While it may be some time before we're messing up punchlines together, I'm certain Moe has a sense of humor. And since he's still in diapers, I don't even have to worry that he'll pee in his pants.
June 20, 2011
Moe's first year of preschool flew by. Progress peeked through in small but noticeable ways.
As suddenly as the school year ended, the weather changed. Now it is 90 degrees. I'm folding sweatshirts and long sleeves from Moe's laundry, even as he's running around in shorts and a t-shirt.
Moe was off last week, his only real break for the summer. We spent the time outside, playing in the wading pool and running through sprinkler toys. He had a really good week, and was tired at the end of each day. We were all happy to get to sleep in a little, lounge in our pajamas each morning, with no hurry to pack a lunch or be anywhere on time. But by Sunday, we were ready to get back to a routine.
So today, Moe started the summer session. He is in the same classroom as he is during the year, with a new teacher (the same one from last summer) and a new aide. Thankfully, one aide, Ms. K, stays through the summer. We love her and I feel better seeing a familiar face.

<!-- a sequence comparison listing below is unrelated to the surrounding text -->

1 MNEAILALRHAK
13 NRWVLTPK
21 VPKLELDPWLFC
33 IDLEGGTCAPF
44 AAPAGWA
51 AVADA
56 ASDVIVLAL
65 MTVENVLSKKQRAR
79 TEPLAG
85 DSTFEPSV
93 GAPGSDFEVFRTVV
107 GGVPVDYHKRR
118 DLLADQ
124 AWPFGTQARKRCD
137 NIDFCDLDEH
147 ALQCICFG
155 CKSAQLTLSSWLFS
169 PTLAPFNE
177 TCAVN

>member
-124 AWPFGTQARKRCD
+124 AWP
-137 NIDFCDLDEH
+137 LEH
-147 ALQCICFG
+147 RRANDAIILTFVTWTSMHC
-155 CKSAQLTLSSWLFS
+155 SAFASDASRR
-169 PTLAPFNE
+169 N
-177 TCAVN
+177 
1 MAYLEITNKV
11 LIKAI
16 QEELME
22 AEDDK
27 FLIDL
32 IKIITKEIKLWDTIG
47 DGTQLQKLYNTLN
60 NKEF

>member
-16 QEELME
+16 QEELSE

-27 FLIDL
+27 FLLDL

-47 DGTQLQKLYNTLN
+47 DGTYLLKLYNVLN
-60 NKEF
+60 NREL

I remember so clearly watching the moms of older kids last summer, the ones who knew the routine, knew where to park, knew each other. This year, I am one of those moms. I no longer let my inner fears betray my outer confidence. Not usually, anyway.
Pick up and drop off were chaos today. There is some kind of summer enrichment program at the school and they are using the same drop off point as special ed (usually we have a separate entrance). Someone blocked the school bus in the drop off circle, and now we can't use it. Many of the teachers are new, so they don't know which parents they are supposed to be looking for. Kids were late. I stepped in gum. Darn typical kids ruining it for the rest of us.
The new aide walked Moe back to his classroom. They were almost at the room when I saw Moe break free and start running. Ms. K and I laughed. She'll learn.